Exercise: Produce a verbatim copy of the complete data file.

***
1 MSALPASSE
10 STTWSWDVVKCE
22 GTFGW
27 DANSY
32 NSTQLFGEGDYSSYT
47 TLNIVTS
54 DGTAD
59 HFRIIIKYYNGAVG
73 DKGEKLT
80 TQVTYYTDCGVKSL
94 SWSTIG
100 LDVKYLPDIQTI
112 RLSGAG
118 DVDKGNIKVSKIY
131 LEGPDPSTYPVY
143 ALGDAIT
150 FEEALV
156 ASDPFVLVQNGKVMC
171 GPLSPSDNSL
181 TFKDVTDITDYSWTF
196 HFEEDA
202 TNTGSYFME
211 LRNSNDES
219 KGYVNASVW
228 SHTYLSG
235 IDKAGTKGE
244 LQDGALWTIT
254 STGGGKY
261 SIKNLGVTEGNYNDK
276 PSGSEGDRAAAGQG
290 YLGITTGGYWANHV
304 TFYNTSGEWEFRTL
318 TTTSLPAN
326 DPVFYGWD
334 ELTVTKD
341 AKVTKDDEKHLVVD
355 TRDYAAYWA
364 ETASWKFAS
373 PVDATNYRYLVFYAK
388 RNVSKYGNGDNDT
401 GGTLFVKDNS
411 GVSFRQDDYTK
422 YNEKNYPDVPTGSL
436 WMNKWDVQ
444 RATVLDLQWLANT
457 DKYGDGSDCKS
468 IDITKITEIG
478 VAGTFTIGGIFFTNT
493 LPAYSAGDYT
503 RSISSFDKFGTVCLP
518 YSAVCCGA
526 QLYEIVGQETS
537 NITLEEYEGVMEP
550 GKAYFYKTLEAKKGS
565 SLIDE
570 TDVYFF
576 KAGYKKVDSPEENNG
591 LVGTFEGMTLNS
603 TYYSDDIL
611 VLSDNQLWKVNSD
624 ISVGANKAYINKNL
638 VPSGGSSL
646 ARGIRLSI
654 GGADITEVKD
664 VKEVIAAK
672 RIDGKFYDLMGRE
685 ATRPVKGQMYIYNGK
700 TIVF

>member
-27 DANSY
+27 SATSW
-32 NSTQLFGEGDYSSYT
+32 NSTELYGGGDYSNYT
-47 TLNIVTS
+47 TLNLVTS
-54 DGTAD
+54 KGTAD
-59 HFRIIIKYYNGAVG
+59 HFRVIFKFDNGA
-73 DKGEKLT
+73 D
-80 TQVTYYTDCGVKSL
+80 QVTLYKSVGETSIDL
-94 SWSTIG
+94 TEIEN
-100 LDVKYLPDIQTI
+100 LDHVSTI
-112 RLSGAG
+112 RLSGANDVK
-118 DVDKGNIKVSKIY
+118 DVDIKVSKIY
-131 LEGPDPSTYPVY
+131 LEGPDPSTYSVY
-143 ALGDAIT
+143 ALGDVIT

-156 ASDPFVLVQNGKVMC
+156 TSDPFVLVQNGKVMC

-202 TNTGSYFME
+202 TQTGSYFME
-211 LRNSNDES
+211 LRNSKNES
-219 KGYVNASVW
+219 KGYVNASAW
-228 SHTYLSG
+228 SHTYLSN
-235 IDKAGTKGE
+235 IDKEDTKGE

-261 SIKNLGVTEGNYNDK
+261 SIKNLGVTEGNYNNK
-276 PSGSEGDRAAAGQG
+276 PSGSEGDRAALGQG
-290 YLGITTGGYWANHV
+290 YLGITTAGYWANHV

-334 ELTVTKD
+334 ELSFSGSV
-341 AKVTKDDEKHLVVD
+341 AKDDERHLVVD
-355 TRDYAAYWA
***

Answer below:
1 MSALPASSE
10 STTWSWDVVKCE
22 GTFGW
27 DANSY
32 NSTQLFGEGDYSSYT
47 TLNIVTS
54 DGTAD
59 HFRIIIKYYNGAVG
73 DKGEKLT
80 TQVTYYTDCGVKSL
94 SWSTIG
100 LDVKYLPDIQTI
112 RLSGAG
118 DVDKGNIKVSKIY
131 LEGPDPSTYPVY
143 ALGDAIT
150 FEEALV
156 ASDPFVLVQNGKVMC
171 GPLSPSDNSL
181 TFKDVTDITDYSWTF
196 HFEEDA
202 TNTGSYFME
211 LRNSNDES
219 KGYVNASVW
228 SHTYLSG
235 IDKAGTKGE
244 LQDGALWTIT
254 STGGGKY
261 SIKNLGVTEGNYNDK
276 PSGSEGDRAAAGQG
290 YLGITTGGYWANHV
304 TFYNTSGEWEFRTL
318 TTTSLPAN
326 DPVFYGWD
334 ELTVTKD
341 AKVTKDDEKHLVVD
355 TRDYAAYWA
364 ETASWKFAS
373 PVDATNYRYLVFYAK
388 RNVSKYGNGDNDT
401 GGTLFVKDNS
411 GVSFRQDDYTK
422 YNEKNYPDVPTGSL
436 WMNKWDVQ
444 RATVLDLQWLANT
457 DKYGDGSDCKS
468 IDITKITEIG
478 VAGTFTIGGIFFTNT
493 LPAYSAGDYT
503 RSISSFDKFGTVCLP
518 YSAVCCGA
526 QLYEIVGQETS
537 NITLEEYEGVMEP
550 GKAYFYKTLEAKKGS
565 SLIDE
570 TDVYFF
576 KAGYKKVDSPEENNG
591 LVGTFEGMTLNS
603 TYYSDDIL
611 VLSDNQLWKVNSD
624 ISVGANKAYINKNL
638 VPSGGSSL
646 ARGIRLSI
654 GGADITEVKD
664 VKEVIAAK
672 RIDGKFYDLMGRE
685 ATRPVKGQMYIYNGK
700 TIVF

>member
-27 DANSY
+27 SATSW
-32 NSTQLFGEGDYSSYT
+32 NSTELYGGGDYSNYT
-47 TLNIVTS
+47 TLNLVTS
-54 DGTAD
+54 KGTAD
-59 HFRIIIKYYNGAVG
+59 HFRVIFKFDNGA
-73 DKGEKLT
+73 D
-80 TQVTYYTDCGVKSL
+80 QVTLYKSVGETSIDL
-94 SWSTIG
+94 TEIEN
-100 LDVKYLPDIQTI
+100 LDHVSTI
-112 RLSGAG
+112 RLSGANDVK
-118 DVDKGNIKVSKIY
+118 DVDIKVSKIY
-131 LEGPDPSTYPVY
+131 LEGPDPSTYSVY
-143 ALGDAIT
+143 ALGDVIT

-156 ASDPFVLVQNGKVMC
+156 TSDPFVLVQNGKVMC

-202 TNTGSYFME
+202 TQTGSYFME
-211 LRNSNDES
+211 LRNSKNES
-219 KGYVNASVW
+219 KGYVNASAW
-228 SHTYLSG
+228 SHTYLSN
-235 IDKAGTKGE
+235 IDKEDTKGE

-261 SIKNLGVTEGNYNDK
+261 SIKNLGVTEGNYNNK
-276 PSGSEGDRAAAGQG
+276 PSGSEGDRAALGQG
-290 YLGITTGGYWANHV
+290 YLGITTAGYWANHV

-334 ELTVTKD
+334 ELSFSGSV
-341 AKVTKDDEKHLVVD
+341 AKDDERHLVVD
-355 TRDYAAYWA